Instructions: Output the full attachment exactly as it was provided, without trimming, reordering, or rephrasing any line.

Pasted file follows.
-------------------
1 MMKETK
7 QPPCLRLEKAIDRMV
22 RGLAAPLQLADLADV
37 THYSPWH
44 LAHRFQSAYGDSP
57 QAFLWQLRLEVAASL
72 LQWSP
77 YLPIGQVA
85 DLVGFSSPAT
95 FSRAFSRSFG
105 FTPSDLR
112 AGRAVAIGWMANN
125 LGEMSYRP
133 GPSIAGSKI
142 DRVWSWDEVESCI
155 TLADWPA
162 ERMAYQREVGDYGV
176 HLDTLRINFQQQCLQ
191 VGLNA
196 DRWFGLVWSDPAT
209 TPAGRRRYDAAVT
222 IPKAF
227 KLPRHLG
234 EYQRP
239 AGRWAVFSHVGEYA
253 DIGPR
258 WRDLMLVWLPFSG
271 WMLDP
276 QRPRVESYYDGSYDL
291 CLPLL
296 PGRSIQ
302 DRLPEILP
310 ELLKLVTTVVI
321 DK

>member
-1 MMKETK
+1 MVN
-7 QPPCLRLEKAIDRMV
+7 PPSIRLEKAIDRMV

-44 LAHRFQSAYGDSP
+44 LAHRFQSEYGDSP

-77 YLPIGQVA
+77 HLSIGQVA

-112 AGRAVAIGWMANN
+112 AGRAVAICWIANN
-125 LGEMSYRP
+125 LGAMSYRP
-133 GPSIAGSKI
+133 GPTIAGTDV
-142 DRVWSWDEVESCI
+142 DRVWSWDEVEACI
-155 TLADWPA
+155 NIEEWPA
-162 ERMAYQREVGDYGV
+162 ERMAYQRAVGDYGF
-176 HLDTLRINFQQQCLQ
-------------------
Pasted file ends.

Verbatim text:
1 MMKETK
7 QPPCLRLEKAIDRMV
22 RGLAAPLQLADLADV
37 THYSPWH
44 LAHRFQSAYGDSP
57 QAFLWQLRLEVAASL
72 LQWSP
77 YLPIGQVA
85 DLVGFSSPAT
95 FSRAFSRSFG
105 FTPSDLR
112 AGRAVAIGWMANN
125 LGEMSYRP
133 GPSIAGSKI
142 DRVWSWDEVESCI
155 TLADWPA
162 ERMAYQREVGDYGV
176 HLDTLRINFQQQCLQ
191 VGLNA
196 DRWFGLVWSDPAT
209 TPAGRRRYDAAVT
222 IPKAF
227 KLPRHLG
234 EYQRP
239 AGRWAVFSHVGEYA
253 DIGPR
258 WRDLMLVWLPFSG
271 WMLDP
276 QRPRVESYYDGSYDL
291 CLPLL
296 PGRSIQ
302 DRLPEILP
310 ELLKLVTTVVI
321 DK

>member
-1 MMKETK
+1 MVN
-7 QPPCLRLEKAIDRMV
+7 PPSIRLEKAIDRMV

-44 LAHRFQSAYGDSP
+44 LAHRFQSEYGDSP

-77 YLPIGQVA
+77 HLSIGQVA

-112 AGRAVAIGWMANN
+112 AGRAVAICWIANN
-125 LGEMSYRP
+125 LGAMSYRP
-133 GPSIAGSKI
+133 GPTIAGTDV
-142 DRVWSWDEVESCI
+142 DRVWSWDEVEACI
-155 TLADWPA
+155 NIEEWPA
-162 ERMAYQREVGDYGV
+162 ERMAYQRAVGDYGF
-176 HLDTLRINFQQQCLQ